Taxpayers may have finally been given two rays of hope by the Court of Tax Appeals when it comes to the applicability of deficiency and delinquency interest in tax assessments.
Taxpayers under assessment are often faced with two types of interest under the Tax Code. The first, deficiency interest, is imposed on any deficiency tax due from the date prescribed for its payment until the full payment thereof. The second, delinquency interest, is imposed on the deficiency tax, or any surcharge or interest thereon on the due date appearing in the notice and demand of the BIR. Interest rates for both are at 20%.
A cursory reading would give the impression that both forms of interest may simultaneously run. In fact, the simultaneous applicability of both types was affirmed by the Supreme Court as early as the year 2000. The latest decision affirming the interpretation was promulgated in 2013 where the Supreme Court ruled that tax laws must be strictly interpreted, hence, the only interpretation is that both types of interest may concurrently run.
Notably in the 2015 case of Liquigaz Philippines, Inc. v. CIR, Court of Tax Appeals En Banc introduced a novel ruling that may change the course of an otherwise steady flight.
In that case, the Court En Banc ruled that the imposition of deficiency interest under the Tax Code extends only up to the time when the taxpayer is required to pay the assessed tax after being informed thereof; and that the imposition of the delinquency interest shall commence from the time when the concerned taxpayer failed to pay the assessed tax within the time allowed as stated in the formal letter of demand.
In essence, the decision converted what was once a duet into a relay race. As the Court of Tax Appeals interpreted the provisions, deficiency interest stops when delinquency interest begins. It might be an innocuous change at first but a shift in interpretation can potentially save taxpayers hundreds of millions of pesos given the amount involved in tax assessments.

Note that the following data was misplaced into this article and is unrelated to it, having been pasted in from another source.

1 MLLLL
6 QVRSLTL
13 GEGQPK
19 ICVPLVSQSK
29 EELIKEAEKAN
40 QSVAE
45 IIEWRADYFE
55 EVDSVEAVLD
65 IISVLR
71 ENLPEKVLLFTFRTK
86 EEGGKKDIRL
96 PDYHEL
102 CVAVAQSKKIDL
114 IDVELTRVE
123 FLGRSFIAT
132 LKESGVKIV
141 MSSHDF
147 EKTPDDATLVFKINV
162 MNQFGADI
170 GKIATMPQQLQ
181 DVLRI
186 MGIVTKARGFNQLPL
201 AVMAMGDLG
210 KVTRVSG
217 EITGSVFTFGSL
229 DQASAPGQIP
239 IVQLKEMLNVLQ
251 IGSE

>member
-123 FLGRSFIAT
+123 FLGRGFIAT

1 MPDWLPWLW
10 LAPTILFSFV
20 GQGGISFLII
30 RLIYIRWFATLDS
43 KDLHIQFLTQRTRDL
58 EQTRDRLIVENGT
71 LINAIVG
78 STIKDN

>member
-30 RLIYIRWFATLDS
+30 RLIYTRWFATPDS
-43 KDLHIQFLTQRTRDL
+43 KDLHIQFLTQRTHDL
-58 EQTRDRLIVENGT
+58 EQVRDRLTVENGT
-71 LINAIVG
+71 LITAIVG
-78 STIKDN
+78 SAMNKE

Another novel ruling introduced by the same decision is the limited applicability of deficiency interest on deficiency income tax, deficiency estate tax, and deficiency donor’s tax. The Court noted that an examination of the Tax Code shows that there are only three instances where it defines the term “deficiency”, and this relates only and respectively to three types of internal revenue taxes, namely, income tax, estate tax, and donor’s tax, pursuant to Sections 56 (8), 93 and 104. For this reason, no deficiency interest can be imposed on deficiency Expanded Withholding Tax, Value Added Tax and Withholding Tax on Compensation.
While there is still a pending Motion for Reconsideration on the decision of the Court of Tax Appeals En Banc, taxpayers can hope that the case reaches the Supreme Court and a ruling affirming the decision be promulgated. It is about time our Courts revisit an age-old doctrine that has been imposing an unnecessary burden on taxpayers
Jantzen Joe C. Chua is a tax associate with the Tax Advisory and Compliance division of Punongbayan & Araullo.